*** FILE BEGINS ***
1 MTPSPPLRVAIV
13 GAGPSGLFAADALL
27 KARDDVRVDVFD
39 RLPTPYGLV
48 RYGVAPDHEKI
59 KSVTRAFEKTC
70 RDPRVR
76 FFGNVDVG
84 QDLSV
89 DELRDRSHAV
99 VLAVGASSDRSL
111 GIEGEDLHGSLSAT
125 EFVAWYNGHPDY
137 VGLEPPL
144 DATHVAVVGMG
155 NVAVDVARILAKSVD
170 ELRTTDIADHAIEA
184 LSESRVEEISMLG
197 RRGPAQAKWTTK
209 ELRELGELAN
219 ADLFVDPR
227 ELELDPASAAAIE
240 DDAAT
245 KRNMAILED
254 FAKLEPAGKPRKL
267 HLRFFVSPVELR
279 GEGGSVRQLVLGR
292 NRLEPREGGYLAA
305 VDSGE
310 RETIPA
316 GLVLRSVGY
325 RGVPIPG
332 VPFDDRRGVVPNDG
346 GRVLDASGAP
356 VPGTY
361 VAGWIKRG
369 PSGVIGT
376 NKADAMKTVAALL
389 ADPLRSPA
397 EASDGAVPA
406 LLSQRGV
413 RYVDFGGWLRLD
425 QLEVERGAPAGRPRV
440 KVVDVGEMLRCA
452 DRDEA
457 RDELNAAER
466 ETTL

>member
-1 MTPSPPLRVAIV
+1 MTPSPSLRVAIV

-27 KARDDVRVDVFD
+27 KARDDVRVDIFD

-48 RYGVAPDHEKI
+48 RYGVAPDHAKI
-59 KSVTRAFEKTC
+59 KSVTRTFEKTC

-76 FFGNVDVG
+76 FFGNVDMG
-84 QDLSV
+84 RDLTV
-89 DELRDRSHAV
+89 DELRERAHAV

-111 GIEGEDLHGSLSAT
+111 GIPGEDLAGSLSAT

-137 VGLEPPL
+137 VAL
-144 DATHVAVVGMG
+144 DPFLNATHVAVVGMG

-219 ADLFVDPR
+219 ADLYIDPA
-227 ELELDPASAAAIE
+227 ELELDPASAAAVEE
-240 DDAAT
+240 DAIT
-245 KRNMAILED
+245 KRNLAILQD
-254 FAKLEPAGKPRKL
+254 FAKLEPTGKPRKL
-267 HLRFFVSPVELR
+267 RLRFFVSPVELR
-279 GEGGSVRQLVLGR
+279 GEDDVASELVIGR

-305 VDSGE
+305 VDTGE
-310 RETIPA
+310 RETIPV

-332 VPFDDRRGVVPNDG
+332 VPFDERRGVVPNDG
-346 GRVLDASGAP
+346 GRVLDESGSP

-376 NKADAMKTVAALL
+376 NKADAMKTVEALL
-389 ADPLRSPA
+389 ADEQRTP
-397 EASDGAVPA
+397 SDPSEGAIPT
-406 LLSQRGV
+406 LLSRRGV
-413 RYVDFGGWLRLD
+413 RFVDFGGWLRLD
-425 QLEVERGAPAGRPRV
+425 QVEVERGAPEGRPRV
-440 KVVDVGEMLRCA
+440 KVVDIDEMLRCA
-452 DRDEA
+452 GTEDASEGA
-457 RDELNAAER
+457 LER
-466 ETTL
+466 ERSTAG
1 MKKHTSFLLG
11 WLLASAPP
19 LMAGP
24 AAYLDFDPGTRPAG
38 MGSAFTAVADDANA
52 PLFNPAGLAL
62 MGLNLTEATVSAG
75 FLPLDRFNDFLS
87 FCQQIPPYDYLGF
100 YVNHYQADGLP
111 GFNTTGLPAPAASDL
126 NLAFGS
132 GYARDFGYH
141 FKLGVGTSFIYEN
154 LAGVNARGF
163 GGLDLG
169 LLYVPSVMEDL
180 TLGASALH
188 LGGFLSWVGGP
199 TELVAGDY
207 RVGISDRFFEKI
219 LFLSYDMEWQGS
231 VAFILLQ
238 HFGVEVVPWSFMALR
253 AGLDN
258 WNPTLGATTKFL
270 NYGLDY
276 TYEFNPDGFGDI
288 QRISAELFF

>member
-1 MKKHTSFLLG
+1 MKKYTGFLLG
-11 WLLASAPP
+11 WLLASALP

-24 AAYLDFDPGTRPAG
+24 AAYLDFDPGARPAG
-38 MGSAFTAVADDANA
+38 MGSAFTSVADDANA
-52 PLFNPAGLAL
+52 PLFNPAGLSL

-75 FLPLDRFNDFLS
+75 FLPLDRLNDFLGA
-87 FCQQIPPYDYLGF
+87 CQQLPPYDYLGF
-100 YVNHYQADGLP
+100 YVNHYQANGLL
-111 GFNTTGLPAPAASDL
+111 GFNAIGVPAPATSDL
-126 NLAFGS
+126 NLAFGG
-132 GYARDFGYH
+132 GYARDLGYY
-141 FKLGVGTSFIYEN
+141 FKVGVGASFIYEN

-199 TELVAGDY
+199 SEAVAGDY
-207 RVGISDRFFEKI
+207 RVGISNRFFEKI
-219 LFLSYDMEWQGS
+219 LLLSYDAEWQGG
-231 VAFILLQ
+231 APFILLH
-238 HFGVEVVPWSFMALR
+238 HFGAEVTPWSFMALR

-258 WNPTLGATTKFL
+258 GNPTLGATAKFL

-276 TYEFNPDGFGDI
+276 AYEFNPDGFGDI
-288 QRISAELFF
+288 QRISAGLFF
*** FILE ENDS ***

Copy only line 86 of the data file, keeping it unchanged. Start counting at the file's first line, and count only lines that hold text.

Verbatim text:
+310 RETIPV